The racing accomplishments of the Wood Brothers over the past 61 years are well documented. Their on-track records have been compiled by NASCAR statisticians and are now available to all simply by a few clicks of a computer’s mouse. And other parts of the team’s history, artifacts that tell even more of the story, can be found in racing museums across America.
The Woods’ family history also is well preserved, thanks in large part to Crystal Wood, sister of the original brothers Glen, Leonard, Ray Lee, Delano and Clay.
Crystal Wood, who only saw her brother Glen race one time and hasn’t been to a NASCAR race since Buddy Baker was driving the family’s famed No. 21 Ford, considers herself the team’s No. 1 fan, but she also has spent countless hours documenting and honoring her family history and heritage. She’s traced her father’s and mother’s family trees back to the 1600s. The Woods are of English descent, while her mother’s family, the DeHarts, were French Huguenots.
“I have worked on heritage books within the county, and I’m into genealogy,” Mrs. Wood said. “The mantle has been passed to me.”
While the genealogy records are important to her younger family members, the things that really bring the family history forward are her home-made Christmas ornaments.
For the past 21 years, she’s made ornaments for her kin from things their grandmother, her mother Ada Wood, once used.
They’ve been made from clothes pins, hair pins, canning rings, buttons, marbles, puzzles, Christmas cards, nails, quilt pieces, beads, yarn, and even the spark plugs once used to weigh down the draperies. They’re items the grandchildren remember seeing their grandmother use.
They survived the years because the Wood family homeplace remains much as it was in Walter and Ada Wood’s day. Walter died 44 years ago, Ada’s been gone for 21.
Ray Lee Wood now lives in the home house and has made few changes. Many of Ada Wood’s clothes pins, buttons and such were still in the drawers where she left them when Crystal retrieved them to make ornaments. The neat, white-framed house still looks and feels like home to several generations of the Wood family.
“The furniture on front porch is the same,” Mrs. Wood said. “The old shed is the same, the old long table in kitchen is the same…That’s what we cherish.”
And just as going to a museum and looking at a red-and-white Mercury Cyclone with David Pearson’s name above a gold No. 21 on the door, takes a race fan back to some of the greatest moments in NASCAR history, seeing Crystal Wood’s ornaments brings back precious memories for the Wood family members who receive them.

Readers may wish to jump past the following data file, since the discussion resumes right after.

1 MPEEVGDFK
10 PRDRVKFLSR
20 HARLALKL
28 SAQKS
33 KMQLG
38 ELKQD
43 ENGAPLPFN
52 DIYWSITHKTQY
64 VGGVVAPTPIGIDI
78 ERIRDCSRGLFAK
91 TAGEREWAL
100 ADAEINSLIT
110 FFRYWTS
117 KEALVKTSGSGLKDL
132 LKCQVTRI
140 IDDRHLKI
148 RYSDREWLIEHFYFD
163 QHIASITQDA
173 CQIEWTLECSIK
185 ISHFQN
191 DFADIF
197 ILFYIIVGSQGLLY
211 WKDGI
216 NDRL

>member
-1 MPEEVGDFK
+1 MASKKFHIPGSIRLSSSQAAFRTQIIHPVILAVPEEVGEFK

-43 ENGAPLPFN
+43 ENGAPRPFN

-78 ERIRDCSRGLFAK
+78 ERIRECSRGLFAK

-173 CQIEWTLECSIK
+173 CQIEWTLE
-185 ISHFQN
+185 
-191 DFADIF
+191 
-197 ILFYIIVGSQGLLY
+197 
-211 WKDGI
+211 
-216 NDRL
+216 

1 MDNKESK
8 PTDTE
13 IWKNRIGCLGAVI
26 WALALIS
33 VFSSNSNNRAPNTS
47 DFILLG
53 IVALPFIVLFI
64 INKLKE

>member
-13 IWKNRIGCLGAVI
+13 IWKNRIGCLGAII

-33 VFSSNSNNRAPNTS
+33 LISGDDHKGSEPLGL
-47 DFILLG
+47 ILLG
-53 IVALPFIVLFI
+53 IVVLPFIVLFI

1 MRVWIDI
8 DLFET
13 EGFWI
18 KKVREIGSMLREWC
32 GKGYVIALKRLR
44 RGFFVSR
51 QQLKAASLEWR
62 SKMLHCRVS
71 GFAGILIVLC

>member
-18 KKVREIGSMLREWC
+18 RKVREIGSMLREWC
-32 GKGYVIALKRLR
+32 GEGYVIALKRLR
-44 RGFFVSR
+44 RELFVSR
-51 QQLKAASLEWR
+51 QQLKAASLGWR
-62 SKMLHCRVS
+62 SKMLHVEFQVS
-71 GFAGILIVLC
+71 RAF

“As they receive their ornament the memory of our mother comes back,” Mrs. Wood said.
For Glen Wood’s daughter Kim Wood Hall, the angel ornament is among her favorites. The angel’s body is a spool of thread and her arms and legs are buttons – all materials from her Nannie Wood’s sewing box. And there’s the star ornament, made from the 150-year-old beech tree at the homeplace, where the family gathers each summer. The ends of the star are seeds from the beech tree, and the center is the seed pod. A gold cross ornament is made from nails, one of them slightly bent, from her grandmother’s tool drawer.
“All the ornaments made us feel that Nannie Wood is still with us and are very special to us,” Mrs. Hall said.
Crystal Wood said the Christmas ornaments have become a family tradition in themselves.
“They are forever guessing what I’m going to make next,” she said. “They do look forward to it. I never dreamed when I first started this that it would become what it has.”
Just as her brother Leonard has a knack for fashioning innovative race car parts, Crystal seems to know just what to do when making unique and meaningful Christmas ornaments. She combines her skills as a seamstress with her craft-making talents.
“It comes natural to try to figure out ways to make something pretty of an everyday thing,” she said.
As another year rolls around and the racers in her family are looking forward to adding some new accomplishments to the Wood’s racing records, Crystal Wood is seeing to it that the family also will be able to carry its Christmas ornament tradition well into the future.
She’s been busy gathering materials and ideas.
“I’m four years ahead already,” she said.